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Washington finally takes notice of the migrant crisis

Editor’s Note: Jon Gabriel is editor-in-chief of, a forum for conservative podcasts, and he is an opinion contributor to The Arizona Republic. Follow him on Twitter at @ExJon. The views expressed here are his own. Read more opinion at CNN.


The House Judiciary Committee conducted a hearing last week about 2,500 miles southwest of Capitol Hill. Five miles farther, and the committee could have seen all the gaps in the uncompleted border wall.

Jon Gabriel

Texas cities such as El Paso and Del Rio get most of the media attention when people are discussing the immigration crisis. But Yuma, Arizona, just 5 miles from Mexico, has similarly suffered from our porous border. The community’s social, medical and law enforcement services have reached a breaking point, according to some GOP members of the Judiciary Committee.

Washington finally noticed. It’s about time.

House Judiciary Chairman Jim Jordan, an Ohio Republican, decided to convene a field hearing Thursday in Arizona’s southwest corner to highlight the damage done to the area.

“What we heard from people here in Yuma is how it overwhelmed their school system, their hospital system, their first responders, their law enforcement, (and) border patrol,” Jordan told Fox News’ Sean Hannity. “The cost (is) to the folks here on the border and across our border, and maybe most importantly now, that’s coming across the country.”

Despite the outcry from citizens and politicians in both parties from dusty desert towns to New England vacation spots, no Democrat on the Judiciary Committee attended the event. (House Democrats insisted that they hadn’t been consulted on the hearing and that many Democratic lawmakers had already committed to other congressional delegation trips.)

Before a standing room-only crowd of locals, Yuma County Sheriff Leon N. Wilmot reported that US Border Patrol apprehensions in his county soared from about 40 a day two years ago to more than 1,000 a day eventually after President Joe Biden took office.

The official numbers tell the larger story. In December of fiscal year 2020, 40,565 migrants were apprehended along the border, according to US Customs and Border Protection. In December of fiscal year 2022, that number was 179,253, according to the agency — a more than fourfold increase. And those are just the migrants apprehended.

The cause is obvious: Biden’s policies. But Democrats and the White House dismissed Republican efforts as politically motivated stunts.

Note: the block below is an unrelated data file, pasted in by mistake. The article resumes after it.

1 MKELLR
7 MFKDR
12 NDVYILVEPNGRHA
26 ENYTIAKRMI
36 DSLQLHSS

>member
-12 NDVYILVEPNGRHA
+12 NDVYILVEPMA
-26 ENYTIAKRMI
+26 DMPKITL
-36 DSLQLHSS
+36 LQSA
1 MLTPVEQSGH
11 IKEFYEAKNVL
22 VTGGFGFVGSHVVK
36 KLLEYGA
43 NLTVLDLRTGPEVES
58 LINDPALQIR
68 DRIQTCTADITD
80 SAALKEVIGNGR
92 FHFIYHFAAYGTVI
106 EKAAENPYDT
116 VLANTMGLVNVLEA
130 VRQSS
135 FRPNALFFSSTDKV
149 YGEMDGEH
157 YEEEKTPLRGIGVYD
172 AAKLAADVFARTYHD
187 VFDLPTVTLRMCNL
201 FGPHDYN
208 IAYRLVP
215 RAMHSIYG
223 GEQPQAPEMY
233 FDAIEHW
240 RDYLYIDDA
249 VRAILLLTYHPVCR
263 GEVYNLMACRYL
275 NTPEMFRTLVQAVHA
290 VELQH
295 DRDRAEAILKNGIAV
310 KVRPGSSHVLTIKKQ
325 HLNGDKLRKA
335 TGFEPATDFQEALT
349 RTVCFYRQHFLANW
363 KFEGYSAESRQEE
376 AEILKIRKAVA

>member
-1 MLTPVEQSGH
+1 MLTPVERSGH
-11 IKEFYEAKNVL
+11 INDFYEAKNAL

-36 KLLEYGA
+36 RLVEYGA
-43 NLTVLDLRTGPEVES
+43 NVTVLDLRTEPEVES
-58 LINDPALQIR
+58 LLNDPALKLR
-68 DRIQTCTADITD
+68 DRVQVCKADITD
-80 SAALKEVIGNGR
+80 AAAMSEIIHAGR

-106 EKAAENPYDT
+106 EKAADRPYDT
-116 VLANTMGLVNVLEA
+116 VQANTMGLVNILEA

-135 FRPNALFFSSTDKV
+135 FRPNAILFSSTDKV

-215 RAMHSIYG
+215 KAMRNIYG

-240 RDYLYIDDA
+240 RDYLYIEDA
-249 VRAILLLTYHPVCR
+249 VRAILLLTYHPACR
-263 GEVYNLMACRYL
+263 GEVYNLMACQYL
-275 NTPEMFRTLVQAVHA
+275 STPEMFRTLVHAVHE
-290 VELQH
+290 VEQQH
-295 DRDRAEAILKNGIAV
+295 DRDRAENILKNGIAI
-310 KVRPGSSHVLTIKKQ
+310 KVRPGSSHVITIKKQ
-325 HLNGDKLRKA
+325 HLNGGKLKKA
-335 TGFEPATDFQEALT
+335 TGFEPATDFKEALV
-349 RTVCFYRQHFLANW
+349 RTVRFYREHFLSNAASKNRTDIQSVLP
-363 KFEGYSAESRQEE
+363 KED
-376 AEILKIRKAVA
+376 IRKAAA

The citizens of Yuma, however, loudly applauded speakers throughout the hearing. This isn’t some Beltway game to them.

“On day one, Joe Biden said no more wall, no more ‘Remain in Mexico,’ no more deportation,” Jordan told Hannity. (Biden has urged Congress to pass new immigration laws, saying his powers to address the crisis are limited.)

Jordan added, “We’ve got to change things and pass legislation out of our committee and out of the House, which we plan to do.”

Dr. Robert Trenschel, president and CEO of Yuma Regional Medical Center, told the congressional delegation that his facility spent $26 million from December 2021 to November 2022 on migrant care. No one is there to pay those bills.

“The city of Yuma has 100,000 people, and we’ve had over 300,000 people cross the border here,” Trenschel testified. “That’s three times the population of Yuma coming across the border. We’re the only hospital which is within a three-hour radius, which means they come here.”

These unexpected visitors affect the care of Yuma’s residents, who may have to travel as far away as Phoenix or other cities (more than 170 miles away) for medical services such as neonatal care, according to Trenschel, responding to lawmakers’ questions.

“One hospital should not and cannot bear the health care costs of a national migrant problem,” Trenschel concluded.

The problem is hitting border communities the hardest, but it is affecting other parts of the country as well.

Democratic mayors of Chicago, Washington and New York City have demanded action from the White House.

“The White House must ensure the immediate needs, that cities that are impacted receive the support they deserve,” New York City Mayor Eric Adams told Politico in January.

Adams complained about the 40,000 migrants that have arrived in New York since last year, saying, “There’s no more room.” Tell that to Yuma, which has hosted 300,000 despite having 8.4 million fewer residents.

While Biden may ignore the demands of some Republicans, Democrats and the American people, he shouldn’t overlook the plight of the migrants themselves.

Wilmot, the Yuma County sheriff, talked of the dead strewn across the desert, either from the brutal climate or at the hands of traffickers.

“The price tag for migrants being illegally smuggled by the cartels begins at roughly $6,000 per person and up to $15,000, depending on what country they are coming from,” Wilmot said.

Cartels often force migrants to carry illicit drugs as they head north. In 2022 alone, more than 12,000 pounds of fentanyl was seized on the border, Wilmot testified.

Imagine how many pounds weren’t seized.

There is only one person charged with solving the migrant crisis. It isn’t a nurse pulling a double shift in Yuma. It isn’t a sheriff’s deputy tracking cartel members along unpaved roads. It isn’t even a US representative taking the red-eye from Dulles.

The one person who can fix it is the President, and he can do so today.

Biden needs to accept the responsibility to protect our borders, admit that his policies have failed and replace Alejandro Mayorkas, the disastrous secretary of homeland security. (Mayorkas has called on Congress to fix the immigration system, which he says “has been broken for decades.”)

Until Biden does, expect a lot more suffering by migrants, big-city mayors and the good people of Yuma, Arizona.